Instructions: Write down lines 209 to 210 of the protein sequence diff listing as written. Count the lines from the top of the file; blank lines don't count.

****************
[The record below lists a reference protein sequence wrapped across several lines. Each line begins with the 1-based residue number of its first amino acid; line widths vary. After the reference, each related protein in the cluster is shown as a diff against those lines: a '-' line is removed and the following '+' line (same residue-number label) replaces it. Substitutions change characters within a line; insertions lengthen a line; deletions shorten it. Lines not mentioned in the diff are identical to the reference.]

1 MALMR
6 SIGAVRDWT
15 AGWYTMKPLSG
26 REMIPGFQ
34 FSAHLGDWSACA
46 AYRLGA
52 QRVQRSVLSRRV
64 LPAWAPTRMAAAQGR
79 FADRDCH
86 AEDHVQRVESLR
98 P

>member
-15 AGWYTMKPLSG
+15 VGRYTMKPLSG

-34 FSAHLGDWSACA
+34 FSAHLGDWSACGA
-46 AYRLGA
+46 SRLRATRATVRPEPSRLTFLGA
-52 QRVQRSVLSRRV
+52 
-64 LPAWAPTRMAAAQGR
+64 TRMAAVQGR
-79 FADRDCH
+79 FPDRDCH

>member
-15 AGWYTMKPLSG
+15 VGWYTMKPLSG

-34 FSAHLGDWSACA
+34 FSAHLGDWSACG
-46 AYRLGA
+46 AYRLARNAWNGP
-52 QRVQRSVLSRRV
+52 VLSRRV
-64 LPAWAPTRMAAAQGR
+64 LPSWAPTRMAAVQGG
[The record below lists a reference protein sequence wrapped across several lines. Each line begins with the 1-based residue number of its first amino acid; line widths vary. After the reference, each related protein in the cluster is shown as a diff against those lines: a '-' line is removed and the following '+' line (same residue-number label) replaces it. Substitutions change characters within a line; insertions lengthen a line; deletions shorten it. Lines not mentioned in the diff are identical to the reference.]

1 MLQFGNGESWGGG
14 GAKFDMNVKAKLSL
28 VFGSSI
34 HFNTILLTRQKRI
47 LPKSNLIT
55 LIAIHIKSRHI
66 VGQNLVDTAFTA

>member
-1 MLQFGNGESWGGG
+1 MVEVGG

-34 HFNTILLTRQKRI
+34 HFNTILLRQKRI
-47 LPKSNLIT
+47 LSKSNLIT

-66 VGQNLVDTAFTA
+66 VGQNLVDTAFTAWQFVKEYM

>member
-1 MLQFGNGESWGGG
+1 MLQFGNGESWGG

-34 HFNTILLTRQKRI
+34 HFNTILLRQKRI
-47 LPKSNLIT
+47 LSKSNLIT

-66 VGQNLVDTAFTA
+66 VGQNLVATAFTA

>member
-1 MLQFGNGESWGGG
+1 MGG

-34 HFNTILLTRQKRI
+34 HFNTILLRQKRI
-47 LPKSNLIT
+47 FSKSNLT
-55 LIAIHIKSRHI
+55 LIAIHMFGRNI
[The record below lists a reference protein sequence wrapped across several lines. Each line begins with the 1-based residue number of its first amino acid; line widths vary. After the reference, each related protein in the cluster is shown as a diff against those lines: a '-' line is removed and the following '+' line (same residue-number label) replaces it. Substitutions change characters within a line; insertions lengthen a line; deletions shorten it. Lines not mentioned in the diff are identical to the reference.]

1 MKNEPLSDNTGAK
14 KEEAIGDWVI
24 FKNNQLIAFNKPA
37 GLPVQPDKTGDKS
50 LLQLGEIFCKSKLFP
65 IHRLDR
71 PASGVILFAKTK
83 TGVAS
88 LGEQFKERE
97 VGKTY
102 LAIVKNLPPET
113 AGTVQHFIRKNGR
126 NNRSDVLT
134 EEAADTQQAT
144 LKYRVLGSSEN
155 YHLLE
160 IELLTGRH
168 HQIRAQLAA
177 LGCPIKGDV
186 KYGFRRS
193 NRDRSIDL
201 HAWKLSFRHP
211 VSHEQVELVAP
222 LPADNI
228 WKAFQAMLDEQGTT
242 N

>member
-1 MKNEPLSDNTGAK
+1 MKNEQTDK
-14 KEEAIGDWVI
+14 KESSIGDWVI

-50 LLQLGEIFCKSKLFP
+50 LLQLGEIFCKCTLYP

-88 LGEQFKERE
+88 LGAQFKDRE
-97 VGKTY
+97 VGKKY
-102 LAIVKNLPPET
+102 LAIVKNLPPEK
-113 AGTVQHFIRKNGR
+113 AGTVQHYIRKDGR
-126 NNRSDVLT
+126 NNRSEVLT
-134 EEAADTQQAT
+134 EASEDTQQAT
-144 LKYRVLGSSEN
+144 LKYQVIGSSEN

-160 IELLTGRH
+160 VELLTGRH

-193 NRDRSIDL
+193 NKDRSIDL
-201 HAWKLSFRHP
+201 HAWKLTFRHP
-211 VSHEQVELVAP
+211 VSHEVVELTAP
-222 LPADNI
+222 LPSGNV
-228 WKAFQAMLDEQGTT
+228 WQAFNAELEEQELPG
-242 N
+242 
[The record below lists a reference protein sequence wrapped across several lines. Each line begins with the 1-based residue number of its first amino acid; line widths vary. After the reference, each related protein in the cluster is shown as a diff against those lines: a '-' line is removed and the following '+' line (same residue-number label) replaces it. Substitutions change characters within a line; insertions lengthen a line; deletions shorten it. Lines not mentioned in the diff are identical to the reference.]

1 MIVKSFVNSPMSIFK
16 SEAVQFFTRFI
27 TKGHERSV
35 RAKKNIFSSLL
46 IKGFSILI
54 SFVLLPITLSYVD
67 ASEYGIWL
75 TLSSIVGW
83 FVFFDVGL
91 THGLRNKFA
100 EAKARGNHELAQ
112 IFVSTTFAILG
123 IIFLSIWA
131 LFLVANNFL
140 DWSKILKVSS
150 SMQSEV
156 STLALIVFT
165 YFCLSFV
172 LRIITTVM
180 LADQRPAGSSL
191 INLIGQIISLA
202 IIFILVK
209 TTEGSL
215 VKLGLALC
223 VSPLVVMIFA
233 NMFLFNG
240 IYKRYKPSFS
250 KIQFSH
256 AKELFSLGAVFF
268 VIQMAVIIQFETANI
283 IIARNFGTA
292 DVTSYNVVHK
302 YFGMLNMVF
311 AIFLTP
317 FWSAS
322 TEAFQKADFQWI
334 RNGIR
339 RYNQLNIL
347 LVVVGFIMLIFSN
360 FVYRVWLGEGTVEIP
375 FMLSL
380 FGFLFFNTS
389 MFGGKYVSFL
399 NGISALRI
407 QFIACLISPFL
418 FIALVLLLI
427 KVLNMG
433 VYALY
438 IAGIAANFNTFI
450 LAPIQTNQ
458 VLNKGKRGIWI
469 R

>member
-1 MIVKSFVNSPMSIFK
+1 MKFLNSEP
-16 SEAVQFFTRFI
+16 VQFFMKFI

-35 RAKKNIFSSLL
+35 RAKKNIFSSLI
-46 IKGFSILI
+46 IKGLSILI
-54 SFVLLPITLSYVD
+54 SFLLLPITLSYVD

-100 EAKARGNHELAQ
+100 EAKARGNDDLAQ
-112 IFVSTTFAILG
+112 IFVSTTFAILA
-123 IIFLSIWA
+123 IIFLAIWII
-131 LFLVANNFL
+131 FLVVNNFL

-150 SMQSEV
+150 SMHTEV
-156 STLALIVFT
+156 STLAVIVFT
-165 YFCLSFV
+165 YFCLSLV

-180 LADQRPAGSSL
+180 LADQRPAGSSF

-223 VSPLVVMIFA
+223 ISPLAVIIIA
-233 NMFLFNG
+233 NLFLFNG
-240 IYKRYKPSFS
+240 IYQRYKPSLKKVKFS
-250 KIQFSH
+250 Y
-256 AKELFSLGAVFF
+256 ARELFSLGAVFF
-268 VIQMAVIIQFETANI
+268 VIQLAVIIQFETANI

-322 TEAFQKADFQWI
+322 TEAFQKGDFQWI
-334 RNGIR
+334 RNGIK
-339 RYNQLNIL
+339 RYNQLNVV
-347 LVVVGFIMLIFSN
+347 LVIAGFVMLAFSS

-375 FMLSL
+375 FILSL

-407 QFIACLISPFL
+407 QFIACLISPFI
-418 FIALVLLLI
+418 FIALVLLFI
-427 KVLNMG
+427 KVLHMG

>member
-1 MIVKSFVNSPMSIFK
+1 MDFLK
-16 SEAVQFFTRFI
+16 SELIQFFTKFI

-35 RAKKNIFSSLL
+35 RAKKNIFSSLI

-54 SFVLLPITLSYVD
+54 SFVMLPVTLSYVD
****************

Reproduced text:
+156 STLAVIVFT
-165 YFCLSFV